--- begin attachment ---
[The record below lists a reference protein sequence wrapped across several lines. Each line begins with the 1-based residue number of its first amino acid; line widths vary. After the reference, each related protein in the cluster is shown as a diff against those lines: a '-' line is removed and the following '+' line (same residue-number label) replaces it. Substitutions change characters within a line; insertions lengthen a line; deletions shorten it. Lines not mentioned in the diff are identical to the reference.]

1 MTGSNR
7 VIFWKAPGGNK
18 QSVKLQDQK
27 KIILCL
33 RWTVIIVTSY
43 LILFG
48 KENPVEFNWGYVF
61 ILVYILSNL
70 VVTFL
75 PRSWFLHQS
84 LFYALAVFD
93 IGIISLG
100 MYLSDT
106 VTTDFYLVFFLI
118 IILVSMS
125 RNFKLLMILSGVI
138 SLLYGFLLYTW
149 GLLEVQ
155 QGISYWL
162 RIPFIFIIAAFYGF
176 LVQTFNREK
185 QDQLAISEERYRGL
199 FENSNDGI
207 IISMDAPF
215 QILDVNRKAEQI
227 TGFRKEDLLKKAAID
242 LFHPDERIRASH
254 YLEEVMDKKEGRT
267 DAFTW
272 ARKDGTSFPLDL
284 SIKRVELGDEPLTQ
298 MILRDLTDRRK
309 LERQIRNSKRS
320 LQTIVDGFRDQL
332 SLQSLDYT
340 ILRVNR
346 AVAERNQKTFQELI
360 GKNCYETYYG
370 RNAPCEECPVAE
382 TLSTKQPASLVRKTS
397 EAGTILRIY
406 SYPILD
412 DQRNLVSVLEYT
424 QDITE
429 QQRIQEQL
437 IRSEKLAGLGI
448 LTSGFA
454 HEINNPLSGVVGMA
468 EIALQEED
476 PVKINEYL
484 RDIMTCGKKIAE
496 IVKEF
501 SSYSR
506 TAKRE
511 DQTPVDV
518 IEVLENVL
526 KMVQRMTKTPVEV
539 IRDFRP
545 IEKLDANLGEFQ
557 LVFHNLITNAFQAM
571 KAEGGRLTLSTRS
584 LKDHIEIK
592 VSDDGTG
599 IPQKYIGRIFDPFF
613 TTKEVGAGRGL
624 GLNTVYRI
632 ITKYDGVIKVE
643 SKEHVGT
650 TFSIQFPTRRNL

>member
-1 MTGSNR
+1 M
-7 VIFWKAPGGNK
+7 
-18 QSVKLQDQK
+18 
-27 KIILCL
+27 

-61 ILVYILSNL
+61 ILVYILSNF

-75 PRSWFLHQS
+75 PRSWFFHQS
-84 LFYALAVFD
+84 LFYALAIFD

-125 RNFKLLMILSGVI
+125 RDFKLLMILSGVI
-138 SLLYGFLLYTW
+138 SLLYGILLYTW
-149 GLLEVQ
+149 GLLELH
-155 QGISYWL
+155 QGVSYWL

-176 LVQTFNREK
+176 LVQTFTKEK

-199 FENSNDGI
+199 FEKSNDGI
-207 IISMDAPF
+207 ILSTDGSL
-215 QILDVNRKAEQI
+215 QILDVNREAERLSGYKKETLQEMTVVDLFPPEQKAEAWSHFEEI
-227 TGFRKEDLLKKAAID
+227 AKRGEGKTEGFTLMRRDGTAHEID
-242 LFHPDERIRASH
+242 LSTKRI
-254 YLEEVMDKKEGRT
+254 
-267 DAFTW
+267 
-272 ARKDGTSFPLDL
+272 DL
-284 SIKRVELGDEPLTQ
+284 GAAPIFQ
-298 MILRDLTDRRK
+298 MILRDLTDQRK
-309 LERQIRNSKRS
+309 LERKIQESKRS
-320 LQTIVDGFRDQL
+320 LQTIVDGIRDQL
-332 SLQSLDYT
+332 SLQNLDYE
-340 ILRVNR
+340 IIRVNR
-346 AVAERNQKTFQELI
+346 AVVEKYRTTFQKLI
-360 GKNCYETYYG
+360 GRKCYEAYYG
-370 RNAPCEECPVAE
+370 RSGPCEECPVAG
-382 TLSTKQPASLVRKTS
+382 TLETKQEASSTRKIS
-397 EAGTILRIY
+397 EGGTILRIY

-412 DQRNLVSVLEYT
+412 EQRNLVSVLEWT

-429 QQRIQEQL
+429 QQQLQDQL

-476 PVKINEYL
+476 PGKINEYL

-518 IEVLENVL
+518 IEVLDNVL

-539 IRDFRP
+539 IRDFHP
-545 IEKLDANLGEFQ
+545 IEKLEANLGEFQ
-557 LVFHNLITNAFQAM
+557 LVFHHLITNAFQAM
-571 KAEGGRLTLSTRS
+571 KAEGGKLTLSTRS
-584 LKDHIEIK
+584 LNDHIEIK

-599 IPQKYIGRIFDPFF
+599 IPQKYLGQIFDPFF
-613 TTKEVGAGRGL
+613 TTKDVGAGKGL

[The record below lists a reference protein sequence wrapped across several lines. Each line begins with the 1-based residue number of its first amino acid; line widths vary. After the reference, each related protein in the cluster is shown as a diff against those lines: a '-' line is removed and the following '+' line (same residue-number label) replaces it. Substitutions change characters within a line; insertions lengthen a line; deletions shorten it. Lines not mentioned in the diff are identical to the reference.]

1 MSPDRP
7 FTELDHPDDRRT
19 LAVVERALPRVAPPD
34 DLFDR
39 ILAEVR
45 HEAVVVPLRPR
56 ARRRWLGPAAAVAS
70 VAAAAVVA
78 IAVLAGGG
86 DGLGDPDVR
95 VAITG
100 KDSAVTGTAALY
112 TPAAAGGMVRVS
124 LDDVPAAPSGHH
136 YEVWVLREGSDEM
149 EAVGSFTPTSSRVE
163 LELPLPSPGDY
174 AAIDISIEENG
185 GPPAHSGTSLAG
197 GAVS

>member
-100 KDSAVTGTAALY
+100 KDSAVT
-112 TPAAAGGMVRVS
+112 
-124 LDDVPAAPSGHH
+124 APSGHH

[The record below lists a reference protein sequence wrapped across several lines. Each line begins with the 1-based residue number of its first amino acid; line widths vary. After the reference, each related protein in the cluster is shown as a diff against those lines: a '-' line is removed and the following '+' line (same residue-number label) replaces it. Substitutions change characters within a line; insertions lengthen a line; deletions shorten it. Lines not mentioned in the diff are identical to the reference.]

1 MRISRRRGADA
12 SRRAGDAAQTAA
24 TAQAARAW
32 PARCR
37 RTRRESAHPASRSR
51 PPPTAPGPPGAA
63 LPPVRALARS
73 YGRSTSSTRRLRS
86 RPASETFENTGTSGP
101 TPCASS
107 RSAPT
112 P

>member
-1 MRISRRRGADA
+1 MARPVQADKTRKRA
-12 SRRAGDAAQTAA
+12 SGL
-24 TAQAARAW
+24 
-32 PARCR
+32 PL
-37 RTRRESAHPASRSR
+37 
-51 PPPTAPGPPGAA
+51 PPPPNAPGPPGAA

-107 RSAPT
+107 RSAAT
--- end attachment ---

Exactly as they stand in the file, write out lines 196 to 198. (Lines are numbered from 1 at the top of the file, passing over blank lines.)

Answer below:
112 P

>member
-1 MRISRRRGADA